Question: Gene - Gene Interaction Database?
gravatar for Edi
7.1 years ago by
Sri Lanka
Edi120 wrote:


Do you know about any other gene gene interaction database other than (bisogenet's) sysbiomics? Thank you in advance.

gene interaction database ppi • 4.6k views
ADD COMMENTlink modified 7.1 years ago by Larry_Parnell16k • written 7.1 years ago by Edi120

Gene-gene interaction can mean many things - can you clarify what you mean by the term? For example, some people use it (incorrectly) to refer to physical interaction between protein products of the genes. Genes with similar microarray expression profiles are also candidates for "interaction".

ADD REPLYlink written 7.1 years ago by Neilfws47k

Indeed it is the protein protein interaction in actual terms. The genes involved in creating those proteins are needed to be consider here.

ADD REPLYlink written 7.1 years ago by Edi120
gravatar for Chris Evelo
7.1 years ago by
Chris Evelo9.9k
Maastricht, The Netherlands
Chris Evelo9.9k wrote:

You mention Sysbiomics. That is actually a meta database for protein-protein and protein-DNA interactions. (I think that also answers Neil's questions what kind of interactions you are looking for.) According to it's usermanual it contains: "Functional relations (protein-protein and protein/DNA interactions) ... from BIND[4], HPRD[5], Mint[6], DIP[7], BioGRID[8] and Intact [9])." (refs are in the [?]manual[?]. That is a whole lot, maybe even too much since some of these databases overlap. If you use those in Bisogenet (which is a Cytoscape plugin) your most likely problem is that you will find too many interaction and will end up with a classical hairball problem.

If that is indeed your problem you might want to work with the best curated subset. Now it might be hard to decide what is the best. But I would start with IntAct since it indeed is highly curated (it is fact based on BIND) and still actively maintained. In Cytoscape you could of course also label the interaction based on their original source and see what happens if you use specific subsets.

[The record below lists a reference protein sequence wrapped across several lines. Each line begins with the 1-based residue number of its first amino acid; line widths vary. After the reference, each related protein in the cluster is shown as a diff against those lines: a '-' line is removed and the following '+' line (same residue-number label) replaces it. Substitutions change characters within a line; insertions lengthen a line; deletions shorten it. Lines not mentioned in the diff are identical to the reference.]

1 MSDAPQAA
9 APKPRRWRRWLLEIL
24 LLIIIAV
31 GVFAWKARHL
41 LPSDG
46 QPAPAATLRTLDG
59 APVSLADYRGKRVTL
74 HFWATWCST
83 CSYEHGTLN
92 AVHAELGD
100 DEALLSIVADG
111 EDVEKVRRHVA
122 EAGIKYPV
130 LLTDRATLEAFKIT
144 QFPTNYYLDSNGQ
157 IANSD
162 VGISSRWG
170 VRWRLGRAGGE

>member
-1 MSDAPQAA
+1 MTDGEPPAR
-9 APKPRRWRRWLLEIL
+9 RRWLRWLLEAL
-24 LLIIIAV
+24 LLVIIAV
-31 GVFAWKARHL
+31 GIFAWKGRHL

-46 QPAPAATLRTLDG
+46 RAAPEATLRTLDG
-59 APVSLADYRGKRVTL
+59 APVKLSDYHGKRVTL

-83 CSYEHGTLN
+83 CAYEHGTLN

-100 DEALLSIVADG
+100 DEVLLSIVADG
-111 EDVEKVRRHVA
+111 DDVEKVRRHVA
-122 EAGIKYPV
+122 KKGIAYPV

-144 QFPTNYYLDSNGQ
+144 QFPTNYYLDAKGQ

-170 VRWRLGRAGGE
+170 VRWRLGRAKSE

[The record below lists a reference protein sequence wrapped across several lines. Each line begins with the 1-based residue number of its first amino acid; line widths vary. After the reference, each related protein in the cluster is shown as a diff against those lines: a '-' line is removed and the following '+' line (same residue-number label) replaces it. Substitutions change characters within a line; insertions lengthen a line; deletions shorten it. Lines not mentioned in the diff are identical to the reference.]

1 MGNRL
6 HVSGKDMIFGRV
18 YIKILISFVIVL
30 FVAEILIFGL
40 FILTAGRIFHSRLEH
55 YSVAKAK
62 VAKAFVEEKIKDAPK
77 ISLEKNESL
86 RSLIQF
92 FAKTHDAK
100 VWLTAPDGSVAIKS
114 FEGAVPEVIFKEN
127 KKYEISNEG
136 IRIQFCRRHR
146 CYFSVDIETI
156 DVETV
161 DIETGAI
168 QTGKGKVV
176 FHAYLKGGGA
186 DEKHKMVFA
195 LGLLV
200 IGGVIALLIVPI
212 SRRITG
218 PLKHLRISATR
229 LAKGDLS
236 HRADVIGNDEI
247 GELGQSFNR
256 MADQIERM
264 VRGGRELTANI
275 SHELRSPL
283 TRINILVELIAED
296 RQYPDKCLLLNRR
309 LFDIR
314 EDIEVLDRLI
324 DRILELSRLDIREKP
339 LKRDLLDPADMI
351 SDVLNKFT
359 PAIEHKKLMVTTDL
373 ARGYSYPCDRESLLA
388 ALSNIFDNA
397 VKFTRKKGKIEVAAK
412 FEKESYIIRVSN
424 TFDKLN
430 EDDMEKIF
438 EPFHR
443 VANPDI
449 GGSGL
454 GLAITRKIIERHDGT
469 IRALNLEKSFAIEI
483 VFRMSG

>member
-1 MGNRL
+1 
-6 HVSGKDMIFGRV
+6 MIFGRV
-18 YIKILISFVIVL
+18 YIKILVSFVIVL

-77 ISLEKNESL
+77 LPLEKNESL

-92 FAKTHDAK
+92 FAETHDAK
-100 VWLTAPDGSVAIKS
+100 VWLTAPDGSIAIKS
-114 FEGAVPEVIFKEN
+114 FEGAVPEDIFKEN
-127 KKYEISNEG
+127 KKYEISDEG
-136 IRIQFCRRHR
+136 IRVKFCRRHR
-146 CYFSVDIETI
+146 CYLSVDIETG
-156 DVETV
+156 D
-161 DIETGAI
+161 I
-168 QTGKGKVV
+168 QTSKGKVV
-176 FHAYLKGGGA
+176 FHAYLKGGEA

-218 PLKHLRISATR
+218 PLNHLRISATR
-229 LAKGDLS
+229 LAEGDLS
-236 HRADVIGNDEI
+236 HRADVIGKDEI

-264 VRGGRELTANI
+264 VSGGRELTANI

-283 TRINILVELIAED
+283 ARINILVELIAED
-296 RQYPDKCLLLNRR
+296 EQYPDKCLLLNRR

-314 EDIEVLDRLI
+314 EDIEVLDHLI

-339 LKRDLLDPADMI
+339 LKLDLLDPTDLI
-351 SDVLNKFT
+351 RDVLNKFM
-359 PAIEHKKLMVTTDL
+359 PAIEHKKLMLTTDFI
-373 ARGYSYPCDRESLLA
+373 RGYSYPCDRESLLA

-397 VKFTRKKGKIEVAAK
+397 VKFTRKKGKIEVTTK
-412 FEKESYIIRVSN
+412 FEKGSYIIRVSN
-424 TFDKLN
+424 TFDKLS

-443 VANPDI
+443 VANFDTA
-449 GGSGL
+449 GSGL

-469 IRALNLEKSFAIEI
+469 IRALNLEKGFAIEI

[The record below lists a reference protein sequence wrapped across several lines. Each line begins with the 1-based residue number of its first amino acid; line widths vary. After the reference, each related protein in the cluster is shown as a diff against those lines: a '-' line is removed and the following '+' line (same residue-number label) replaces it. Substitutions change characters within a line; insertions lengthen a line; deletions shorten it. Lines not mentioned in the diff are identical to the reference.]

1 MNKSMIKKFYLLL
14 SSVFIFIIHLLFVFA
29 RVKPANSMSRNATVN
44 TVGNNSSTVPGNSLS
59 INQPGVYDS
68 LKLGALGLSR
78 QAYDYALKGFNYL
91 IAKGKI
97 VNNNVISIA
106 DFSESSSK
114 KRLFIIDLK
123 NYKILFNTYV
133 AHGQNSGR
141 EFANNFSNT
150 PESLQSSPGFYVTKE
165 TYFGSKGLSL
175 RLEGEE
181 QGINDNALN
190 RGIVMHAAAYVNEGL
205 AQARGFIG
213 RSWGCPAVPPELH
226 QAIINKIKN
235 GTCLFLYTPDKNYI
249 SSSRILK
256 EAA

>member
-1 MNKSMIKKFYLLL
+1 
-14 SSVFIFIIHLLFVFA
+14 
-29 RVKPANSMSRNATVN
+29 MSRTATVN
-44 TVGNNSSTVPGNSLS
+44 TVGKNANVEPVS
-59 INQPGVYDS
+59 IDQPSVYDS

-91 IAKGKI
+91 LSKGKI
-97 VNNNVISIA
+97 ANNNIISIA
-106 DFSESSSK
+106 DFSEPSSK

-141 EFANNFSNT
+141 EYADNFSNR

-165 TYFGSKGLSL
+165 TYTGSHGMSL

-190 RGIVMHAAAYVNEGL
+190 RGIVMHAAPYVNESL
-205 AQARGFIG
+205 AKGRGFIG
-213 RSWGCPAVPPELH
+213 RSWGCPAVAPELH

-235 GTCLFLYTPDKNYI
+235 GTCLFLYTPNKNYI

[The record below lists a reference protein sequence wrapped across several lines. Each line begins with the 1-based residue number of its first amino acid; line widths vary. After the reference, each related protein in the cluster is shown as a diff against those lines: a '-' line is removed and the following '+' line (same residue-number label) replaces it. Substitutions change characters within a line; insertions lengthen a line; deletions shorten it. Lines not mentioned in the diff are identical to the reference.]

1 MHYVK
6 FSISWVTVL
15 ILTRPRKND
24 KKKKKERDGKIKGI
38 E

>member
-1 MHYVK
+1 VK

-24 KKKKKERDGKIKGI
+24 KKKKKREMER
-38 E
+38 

I have thrown one of your proteins (CAPN10) into IntAct. It indeed gives zero hits in IntAct itself but interestingly IntAct does give interactions from other databases as well. These are really provided through the Proteome Standard Intiative PSIQuic webservice). For CAPN10 it found 129 interactions 127 of these from STRING (mostly derived from text mining, STRING contains about 100 times as many interactions as most other databases listed there). You might try to evaluate some of your more important proteins manually in this way and use the information you get to decide what other databases would be useful. This also seems to show that your problem probably is not an identifier problem, so my first comment below might be less relevant.

It would be interesting to know the real biological problem you try to answer.

(Sorry if this is more a comment than an answer, it did not fit in the comments easily)

ADD COMMENTlink modified 7.1 years ago • written 7.1 years ago by Chris Evelo9.9k

My problem is the underrepresentation of the genes in the network when I use the sysbiomics. The most importnat genes do not show any interaction, though that gene could be found when checking the sysbiomics database. That is why I wanted an accurate database which shows gene-gene interactions. Some of such are FTO, SLC30A8,CDKAL1,CAPN10. This study is on Type 2 Diabetes Mellitus.

ADD REPLYlink written 7.1 years ago by Edi120